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The Blue Umbrella 
Author: Mike Mason
 David C. Cook Publishers, 4050 Lee Vance View, Colorado Springs, CO 80918. ISBN: 978-1-4347-6526-0, pp. 425, pb, $14.99.
 
Writing a children’s book is no easy matter. The material selected must be interesting, informative, characters young people can relate to and having eager minds wanting more. Author Mike Mason (“The Gospel According to Job”) has chosen the subject of weather for his first novel, The Blue Umbrella.  The main character is Zac, about ten years old, and quite intelligent for that age. Zac encounters problems beginning on the first page of the first chapter.
 
In the story, Zac loses his mother and doesn’t remember his father. Right away, he is handed over to two aunties, who resemble the wicked stepsisters from “Cinderella.” In fact, this could almost be seen as a male version of that story.  Zac is forced to do menial work and the aunties block his escape at every move. There are colorful characters introduced to us, such as Ches, a weather-loving boy who is a minister’s son, his sister Chelsea who can’t/won’t speak, the auntie’s butler who seems to live to serve them, the timid minister, his more timid wife and the town barber. Across and down the street from Zac’s attic room, is the town square. Here sits an old flower vendor named Eldy with special flowers. Then, there is a general store owned by Sky Porter. The roof glows at night, but no one seems to notice except  Zac. The auntie’s have a father named Dada, who resembles a prune in clothes and is the persona of evil. Thus, go the adventures of Zac Sparks as he tries to unravel the mystery of his mother’s demise, a blue umbrella the aunties and Dada want from Sky, and how Zac is involved in all of this. Was it chance or fate?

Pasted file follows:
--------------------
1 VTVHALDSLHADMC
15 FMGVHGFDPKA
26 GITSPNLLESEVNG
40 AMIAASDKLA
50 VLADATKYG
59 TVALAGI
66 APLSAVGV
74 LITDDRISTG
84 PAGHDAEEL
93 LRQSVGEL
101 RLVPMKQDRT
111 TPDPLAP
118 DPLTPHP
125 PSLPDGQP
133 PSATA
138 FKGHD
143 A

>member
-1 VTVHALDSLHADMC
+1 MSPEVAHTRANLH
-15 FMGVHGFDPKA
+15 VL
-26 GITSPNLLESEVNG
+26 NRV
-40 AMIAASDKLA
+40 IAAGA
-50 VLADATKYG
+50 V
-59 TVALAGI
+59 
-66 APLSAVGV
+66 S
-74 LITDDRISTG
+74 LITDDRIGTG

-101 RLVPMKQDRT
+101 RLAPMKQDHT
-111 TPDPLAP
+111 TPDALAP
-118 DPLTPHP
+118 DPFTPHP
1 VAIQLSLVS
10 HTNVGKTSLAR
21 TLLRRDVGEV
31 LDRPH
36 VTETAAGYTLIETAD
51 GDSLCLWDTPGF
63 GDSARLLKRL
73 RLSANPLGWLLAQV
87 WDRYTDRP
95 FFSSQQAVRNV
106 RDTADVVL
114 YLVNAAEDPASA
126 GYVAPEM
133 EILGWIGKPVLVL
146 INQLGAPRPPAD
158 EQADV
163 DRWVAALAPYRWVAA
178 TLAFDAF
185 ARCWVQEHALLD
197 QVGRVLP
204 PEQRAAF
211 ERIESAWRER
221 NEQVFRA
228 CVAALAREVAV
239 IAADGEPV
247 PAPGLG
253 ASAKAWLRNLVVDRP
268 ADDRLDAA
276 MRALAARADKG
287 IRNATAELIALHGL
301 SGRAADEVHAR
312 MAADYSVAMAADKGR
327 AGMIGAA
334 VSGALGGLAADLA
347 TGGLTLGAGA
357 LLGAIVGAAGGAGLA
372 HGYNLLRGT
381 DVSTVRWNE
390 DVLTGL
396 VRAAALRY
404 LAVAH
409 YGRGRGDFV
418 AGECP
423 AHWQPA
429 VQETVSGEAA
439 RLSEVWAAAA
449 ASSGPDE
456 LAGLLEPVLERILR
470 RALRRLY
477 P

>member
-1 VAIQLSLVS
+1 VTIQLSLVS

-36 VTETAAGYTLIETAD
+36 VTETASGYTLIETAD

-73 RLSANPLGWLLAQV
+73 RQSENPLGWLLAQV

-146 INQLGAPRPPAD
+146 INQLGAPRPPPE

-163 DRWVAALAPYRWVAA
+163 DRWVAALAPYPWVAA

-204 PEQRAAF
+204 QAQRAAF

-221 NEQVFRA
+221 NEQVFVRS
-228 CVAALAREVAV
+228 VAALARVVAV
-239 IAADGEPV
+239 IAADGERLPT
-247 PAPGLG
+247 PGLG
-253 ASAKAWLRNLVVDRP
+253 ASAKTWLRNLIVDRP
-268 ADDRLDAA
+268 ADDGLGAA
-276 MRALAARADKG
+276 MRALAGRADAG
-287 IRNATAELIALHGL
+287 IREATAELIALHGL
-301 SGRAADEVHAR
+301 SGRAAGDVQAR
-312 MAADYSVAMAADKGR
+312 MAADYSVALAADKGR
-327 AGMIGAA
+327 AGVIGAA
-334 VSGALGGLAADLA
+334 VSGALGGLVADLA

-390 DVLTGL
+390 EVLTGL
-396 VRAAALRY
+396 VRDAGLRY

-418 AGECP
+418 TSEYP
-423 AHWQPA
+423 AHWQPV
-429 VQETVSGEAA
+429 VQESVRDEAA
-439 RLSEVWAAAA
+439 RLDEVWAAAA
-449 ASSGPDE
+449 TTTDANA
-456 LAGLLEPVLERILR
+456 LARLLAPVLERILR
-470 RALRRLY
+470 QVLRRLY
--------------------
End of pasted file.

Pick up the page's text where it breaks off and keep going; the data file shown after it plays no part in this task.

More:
The Blue Umbrella is the first in a series of books concerning Zac Sparks. Here is a young boy with intelligence and grit. He gathers his posse of friends so that by the end of the book, the group is poised for something, we don’t know what yet. Along the way, weather plays an important role and who controls it, controls everyone, which is why Dada wants the controlling umbrella so much. Of such are dictators born. Weather terms are explained in a way young readers can understand. Topics such as one gender disguised as another are dropped in, but not fully explained. The use of a cane (caning) as punishment is over-used and brings this book into a darker realm than what one might first think, along with a sort of vampirish theme that takes this book from young readers (suggested 9-12 years old) into the 12-years-old and beyond category. 
 
All in all, The Blue Umbrella is an adequate first novel for young readers, in the middle school and up age limit.  At 425 pages, The Blue Umbrella is a hefty paperback, but attractively packaged and made to look as though it was printed 50 years ago. Mike Mason does have a good turn of phrase and describes people and situations well.
 
Reviewed by Marie Asner
 
 
 
 
 
 
 
 
 
 
 
 
 
 
 

 

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